December 7, 2009
European Council Adopts Conclusions on Enforceable European Patent and Unified European Patent Litigation System
The European Council, the decision-making body of the European Union [EU], adopted conclusions on its vision for unified European patents and patent courts as a “basis for continuing work.” The “European and EU Patents” court would have exclusive patent jurisdiction for European patents and EU patents, with local divisions taking infringement cases, a central division taking cases limited to validity, and a court of appeal over both. When there is a counterclaim for revocation in an infringement case, the local division can proceed with an additional technical judge qualified in the patent’s field, send the revocation counterclaims to the central division and stay its proceedings, or, if the parties agree, send the whole case to the central division. The new courts would operate side-by-side with national courts for an unstated period of time to build confidence and experience in the European Patent Court system, after which it would have exclusive jurisdiction for EU and European patents. Contracting states that are not EU member states may have local divisions.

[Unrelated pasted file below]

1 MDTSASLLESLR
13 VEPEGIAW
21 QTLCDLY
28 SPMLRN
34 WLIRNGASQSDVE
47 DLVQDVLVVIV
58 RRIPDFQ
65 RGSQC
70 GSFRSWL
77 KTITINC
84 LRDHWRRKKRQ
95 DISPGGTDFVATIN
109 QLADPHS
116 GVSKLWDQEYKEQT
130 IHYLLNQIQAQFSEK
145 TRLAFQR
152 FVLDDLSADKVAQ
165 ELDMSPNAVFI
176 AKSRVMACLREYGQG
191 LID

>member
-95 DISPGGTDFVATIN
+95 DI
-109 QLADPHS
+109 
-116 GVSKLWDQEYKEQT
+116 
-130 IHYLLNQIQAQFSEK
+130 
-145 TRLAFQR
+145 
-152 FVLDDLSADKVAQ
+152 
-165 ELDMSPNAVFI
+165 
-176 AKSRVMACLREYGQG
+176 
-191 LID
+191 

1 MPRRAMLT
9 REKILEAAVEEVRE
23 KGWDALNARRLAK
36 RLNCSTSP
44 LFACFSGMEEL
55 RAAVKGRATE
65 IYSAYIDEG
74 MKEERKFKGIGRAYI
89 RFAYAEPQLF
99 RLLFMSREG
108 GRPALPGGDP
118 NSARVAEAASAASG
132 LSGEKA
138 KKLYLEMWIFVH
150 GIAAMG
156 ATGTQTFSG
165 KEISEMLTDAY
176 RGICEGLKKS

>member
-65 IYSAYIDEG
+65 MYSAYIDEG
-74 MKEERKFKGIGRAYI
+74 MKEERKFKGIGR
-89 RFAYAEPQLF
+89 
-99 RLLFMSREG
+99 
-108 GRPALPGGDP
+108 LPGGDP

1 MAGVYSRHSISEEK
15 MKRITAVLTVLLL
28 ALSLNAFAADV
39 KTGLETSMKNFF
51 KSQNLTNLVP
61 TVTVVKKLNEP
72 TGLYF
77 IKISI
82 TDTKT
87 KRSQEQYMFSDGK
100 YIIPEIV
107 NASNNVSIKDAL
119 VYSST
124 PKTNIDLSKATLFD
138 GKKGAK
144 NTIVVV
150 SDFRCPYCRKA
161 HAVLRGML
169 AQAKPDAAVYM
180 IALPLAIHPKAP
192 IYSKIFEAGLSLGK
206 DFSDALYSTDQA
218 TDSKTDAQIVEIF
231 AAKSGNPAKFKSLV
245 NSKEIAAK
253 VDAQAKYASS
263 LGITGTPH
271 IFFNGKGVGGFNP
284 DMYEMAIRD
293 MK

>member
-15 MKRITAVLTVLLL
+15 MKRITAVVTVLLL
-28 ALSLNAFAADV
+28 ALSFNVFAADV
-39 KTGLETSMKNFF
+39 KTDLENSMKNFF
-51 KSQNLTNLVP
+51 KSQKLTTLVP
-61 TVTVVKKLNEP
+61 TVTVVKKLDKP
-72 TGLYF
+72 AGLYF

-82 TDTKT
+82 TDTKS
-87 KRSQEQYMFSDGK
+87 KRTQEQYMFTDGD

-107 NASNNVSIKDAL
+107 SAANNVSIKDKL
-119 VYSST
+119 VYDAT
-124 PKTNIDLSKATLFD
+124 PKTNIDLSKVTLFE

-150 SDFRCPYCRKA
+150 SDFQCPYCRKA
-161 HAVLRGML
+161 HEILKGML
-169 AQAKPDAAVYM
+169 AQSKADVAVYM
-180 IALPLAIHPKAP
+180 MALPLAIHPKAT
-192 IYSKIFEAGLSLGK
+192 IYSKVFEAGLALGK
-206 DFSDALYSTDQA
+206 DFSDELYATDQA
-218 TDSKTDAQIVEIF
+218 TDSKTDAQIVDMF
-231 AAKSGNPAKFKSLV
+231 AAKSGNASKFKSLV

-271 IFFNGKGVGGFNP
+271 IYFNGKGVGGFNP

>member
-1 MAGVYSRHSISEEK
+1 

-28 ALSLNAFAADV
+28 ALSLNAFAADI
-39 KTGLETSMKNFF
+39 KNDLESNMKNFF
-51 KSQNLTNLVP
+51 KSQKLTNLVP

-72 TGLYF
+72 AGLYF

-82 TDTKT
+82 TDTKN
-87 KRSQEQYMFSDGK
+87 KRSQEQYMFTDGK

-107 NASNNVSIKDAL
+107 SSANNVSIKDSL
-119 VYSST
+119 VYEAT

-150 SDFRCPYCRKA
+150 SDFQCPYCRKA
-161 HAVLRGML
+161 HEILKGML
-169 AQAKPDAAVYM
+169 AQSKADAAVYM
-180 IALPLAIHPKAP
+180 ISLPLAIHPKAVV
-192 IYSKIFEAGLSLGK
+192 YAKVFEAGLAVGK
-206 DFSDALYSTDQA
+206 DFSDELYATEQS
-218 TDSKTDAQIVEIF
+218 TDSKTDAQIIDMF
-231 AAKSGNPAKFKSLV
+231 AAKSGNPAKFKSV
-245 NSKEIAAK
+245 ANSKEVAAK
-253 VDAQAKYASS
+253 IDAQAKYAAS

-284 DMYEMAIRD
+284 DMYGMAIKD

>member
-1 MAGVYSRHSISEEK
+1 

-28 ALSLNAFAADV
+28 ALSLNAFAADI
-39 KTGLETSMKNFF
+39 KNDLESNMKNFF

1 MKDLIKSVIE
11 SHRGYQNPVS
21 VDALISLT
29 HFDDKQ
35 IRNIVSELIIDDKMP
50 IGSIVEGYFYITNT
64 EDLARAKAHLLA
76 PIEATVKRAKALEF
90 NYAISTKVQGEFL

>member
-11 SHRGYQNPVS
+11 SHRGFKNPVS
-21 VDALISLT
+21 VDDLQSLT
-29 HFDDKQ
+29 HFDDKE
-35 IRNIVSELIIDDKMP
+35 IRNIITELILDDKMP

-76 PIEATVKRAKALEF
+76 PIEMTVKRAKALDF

EU patents and applications will have “progressive” renewal fees to be shared 50-50 with the EPO (sufficient to cover costs at the EPO ) and Member States (“for patent-related purposes”; presumably, not open to the type of fee diversion enjoyed lately by the US Congress). A plan for “enhanced partnership” will distribute work among the EPO and national patent offices. Member States are not ceding sole authority for granting and enforcing patents to the union. Thus, under this proposal, one could be liable under both a German and a European patent, for example. A provision for pre-emption of any national patents in the event a European patent issues would prevent lift the specter of conflicting national and EU decisions but still allow a choice of national patents.
Earlier efforts to adopt a single enforcement system begun in 2000 broke down in 2004 over details of translations into national languages. The EPO has a history of the work to unify European patent litigation on their website. Language remains an issue to be resolved. The European Council proposes court proceedings in the local language for local divisions (with an option to designate an official language of the EPO) and the language of the patent for the central division. As for translation requirements for the EU patent, the Council punted, requiring a separate regulation still to be worked out.